Leading people: Appraise - but don't demotivate

Focusing on the bad things leaves staff feeling hurt, so accentuate the positive.

I'm all for learning from other sectors - honest I am. But there are times when I could scream with exasperation at the sheer idiocy of adopting some of their practices without first questioning their effectiveness or appropriateness to charity and voluntary workers.

The latest shocker is the introduction of private sector-style performance-management systems in charities, which I don't think worked well even in the private sector.

I recently met a seriously demotivated charity worker whose organisation had introduced an appraisal system that used a scoring system out of five, with five being exceptional and one being below average. And what did this charity worker learn? That the number two is deeply hurtful and demotivating.

Monitoring and measuring the performance of staff - and, when appropriate, volunteers - is a good thing. But doing it badly isn't. Appraisals should help managers to send their staff off into the new work year feeling inspired, confident, motivated and able to achieve. A good appraisal should be a culmination of a series of one-to-ones during the year, at which you have given feedback on performance as you go along. There should be no surprises, because any issues in performance will have been dealt with through the one-to-ones. At the appraisal, you can concentrate on what they're good at, where they've improved and what is possible for the future.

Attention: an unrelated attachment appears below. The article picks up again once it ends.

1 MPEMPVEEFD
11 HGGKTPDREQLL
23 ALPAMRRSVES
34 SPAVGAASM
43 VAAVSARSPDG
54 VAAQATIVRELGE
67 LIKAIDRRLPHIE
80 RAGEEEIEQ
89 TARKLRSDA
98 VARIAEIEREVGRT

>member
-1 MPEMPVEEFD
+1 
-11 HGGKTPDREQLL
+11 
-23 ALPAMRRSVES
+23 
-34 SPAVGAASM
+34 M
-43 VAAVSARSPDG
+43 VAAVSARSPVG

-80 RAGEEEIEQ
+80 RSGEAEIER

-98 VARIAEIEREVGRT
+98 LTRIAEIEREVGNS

The best systems allow staff to self-appraise. Let them tell you how well they've done, while you keep your mouth shut. If you give people the freedom to criticise their own performance, they are invariably tougher on themselves than you are. Your job is to reassure them that they can do better in the coming year and establish what support, training and resources they need.

Finally, linking pay to performance is one of the best ways of demotivating people. If you have a pay review system, keep it on a separate timeline to the appraisal. Only a complete numpty will admit to any weaknesses if they know it's going to affect their pay. If you want them to give you an honest self-assessment, keep the dosh out of it.

- Debra Allcock Tyler is chief executive of the Directory of Social Change 

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